24

permeability formations. Similarly, the steam saturation distribution during one cycle of steam injection process was

25

shown in Fig.18. The variation of steam saturation is in consistent with the reservoir pressure.

26

3.4 The effect of induced temperature dependent relative permeability on cyclic injection performance

12

1

Fig.19 shows the temperature and pressure profile after 200 days steam injection. During injection process, the

2

region surrounding the hydraulic fracture has the highest temperature and pressure. The heat loss to the adjacent

3

formation can be clearly seen as the temperature decreases from the hydraulic fracture to the adjacent formation.

4

The injection stream flows along the wellbore into the reservoir through the perforations and hydraulic fractures.

5

Heat loss to the formation involves many mechanisms such as a steady-state heat transfer across the annulus,

6

conduction through the casing steel and cement to the formation. Heat losses primarily occur in the inner tubing by

7

convective heat transfer, annular space (by heat radiation, convection and conduction) and heat conduction to the

8

formation. The detailed discussion of the temperature behavior as fluid moves from the wellbore to the surrounding

9

strata can refer to the literature (Green and Willhite, 1998). The temperature of the central hydraulic fracture is the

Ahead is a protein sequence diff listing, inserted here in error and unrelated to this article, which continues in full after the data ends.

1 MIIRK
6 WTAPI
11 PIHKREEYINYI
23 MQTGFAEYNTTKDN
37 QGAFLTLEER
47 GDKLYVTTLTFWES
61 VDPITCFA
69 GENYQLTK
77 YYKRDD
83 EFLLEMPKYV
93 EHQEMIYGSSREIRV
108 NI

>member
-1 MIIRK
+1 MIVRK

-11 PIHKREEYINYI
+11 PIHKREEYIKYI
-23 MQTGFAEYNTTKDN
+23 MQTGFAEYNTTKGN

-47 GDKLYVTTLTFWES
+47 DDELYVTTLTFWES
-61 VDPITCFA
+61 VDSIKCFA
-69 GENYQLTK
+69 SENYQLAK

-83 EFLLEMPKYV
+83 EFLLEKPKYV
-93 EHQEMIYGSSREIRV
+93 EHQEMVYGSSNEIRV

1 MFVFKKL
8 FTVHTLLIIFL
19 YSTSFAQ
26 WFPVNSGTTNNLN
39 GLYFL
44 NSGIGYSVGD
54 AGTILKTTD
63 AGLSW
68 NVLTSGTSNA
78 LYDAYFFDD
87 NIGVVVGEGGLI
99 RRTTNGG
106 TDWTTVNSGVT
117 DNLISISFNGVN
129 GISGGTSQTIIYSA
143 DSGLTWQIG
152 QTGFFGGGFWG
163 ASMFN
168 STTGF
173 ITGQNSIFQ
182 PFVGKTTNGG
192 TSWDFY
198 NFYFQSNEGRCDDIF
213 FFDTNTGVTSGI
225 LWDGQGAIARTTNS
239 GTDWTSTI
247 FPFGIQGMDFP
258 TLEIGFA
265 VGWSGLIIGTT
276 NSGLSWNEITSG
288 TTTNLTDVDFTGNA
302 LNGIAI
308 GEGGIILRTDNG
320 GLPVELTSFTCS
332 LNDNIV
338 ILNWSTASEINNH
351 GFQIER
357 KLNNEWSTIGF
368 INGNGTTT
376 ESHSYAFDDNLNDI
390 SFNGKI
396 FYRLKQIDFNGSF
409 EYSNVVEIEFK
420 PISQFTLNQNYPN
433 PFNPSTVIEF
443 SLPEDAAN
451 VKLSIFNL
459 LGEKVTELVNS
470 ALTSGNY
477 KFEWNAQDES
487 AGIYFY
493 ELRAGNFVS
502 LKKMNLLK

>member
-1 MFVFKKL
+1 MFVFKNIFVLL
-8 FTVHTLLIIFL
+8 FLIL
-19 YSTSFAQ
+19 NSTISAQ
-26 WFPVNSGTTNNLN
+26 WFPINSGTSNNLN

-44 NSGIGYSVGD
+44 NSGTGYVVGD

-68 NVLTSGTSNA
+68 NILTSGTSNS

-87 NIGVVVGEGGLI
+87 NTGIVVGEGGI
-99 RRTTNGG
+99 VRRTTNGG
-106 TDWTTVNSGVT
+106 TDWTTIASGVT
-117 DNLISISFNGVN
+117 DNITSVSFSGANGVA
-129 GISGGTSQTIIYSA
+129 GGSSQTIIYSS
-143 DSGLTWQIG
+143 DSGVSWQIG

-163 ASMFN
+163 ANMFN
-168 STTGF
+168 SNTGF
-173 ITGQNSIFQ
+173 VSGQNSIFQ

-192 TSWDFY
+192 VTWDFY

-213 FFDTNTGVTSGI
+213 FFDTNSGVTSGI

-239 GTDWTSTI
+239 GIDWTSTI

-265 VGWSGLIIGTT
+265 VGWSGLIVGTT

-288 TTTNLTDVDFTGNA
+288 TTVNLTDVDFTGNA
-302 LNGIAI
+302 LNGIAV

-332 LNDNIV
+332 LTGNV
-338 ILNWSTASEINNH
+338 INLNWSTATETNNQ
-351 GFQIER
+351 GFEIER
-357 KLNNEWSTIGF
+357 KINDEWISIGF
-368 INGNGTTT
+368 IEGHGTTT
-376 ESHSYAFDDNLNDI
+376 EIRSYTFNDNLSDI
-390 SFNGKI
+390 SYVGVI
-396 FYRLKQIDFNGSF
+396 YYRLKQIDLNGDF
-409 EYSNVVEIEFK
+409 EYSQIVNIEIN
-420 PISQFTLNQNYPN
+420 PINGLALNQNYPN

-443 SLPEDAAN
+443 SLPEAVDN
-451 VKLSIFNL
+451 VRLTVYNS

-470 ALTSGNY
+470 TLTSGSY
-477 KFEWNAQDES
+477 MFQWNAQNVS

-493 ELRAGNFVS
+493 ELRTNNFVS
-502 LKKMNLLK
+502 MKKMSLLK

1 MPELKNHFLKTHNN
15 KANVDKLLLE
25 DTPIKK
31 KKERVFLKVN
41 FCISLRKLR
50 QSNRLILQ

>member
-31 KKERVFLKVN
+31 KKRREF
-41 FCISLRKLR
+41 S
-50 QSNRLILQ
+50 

10

highest in the steam injection stage, while it gradually decreases away from the fracture. At the end of cycle

11

injection, the temperature of the entire fracture controlled region was higher than 100 oC. However, with

12

progressively more hot fluids being produced, the temperature of this region will decline. The condensed liquid

13

would form ahead of the steam front once the temperature decreased further below 100 oC. As a result, coexistence

14

of hot water bank, steam bank and oil bank is possible in the production cycle. The temperature profile at different

15

time interval of the first production cycle after 200 days injection was shown in Fig.20. It is evident that the

16

temperature loss was substantial in the first 200-days, but the rate was declined in the remaining production time.

17

Notice that the temperature variation of the hydraulic fracture was more sensitive than the matrix blocks. Since the

18

hydraulic fracture is the main conduit for fluid flow. Withdrawal of the heat energy was primarily populated by

19

hydraulic fractures.

20

A steady-state experiment was carried out to investigate the effect of induced temperature by steam injection on

21

relative permeability. In the relative permeability measurement procedure, oil and water are injected simultaneously

22

into the test core at constant rates and pressures. It is noted that the flow rates and pressure gradients were measured

23

only when the pressure drop across the core remained relatively constant.

24

(1) Initially, a confining pressure was applied on the system. Then the system was vacuumed for 5 hours to

25

eliminate the air. The test begins by saturating the core with brine water.

26

(2) After the core completely saturated with water, the permeability was measured at fully water saturated state.

27

During the process, it is assured that the confining pressure is higher than the injection pressure. The apparatus

13

1

was placed in the oven to heat the system to the reservoir temperature and remain stabilized during the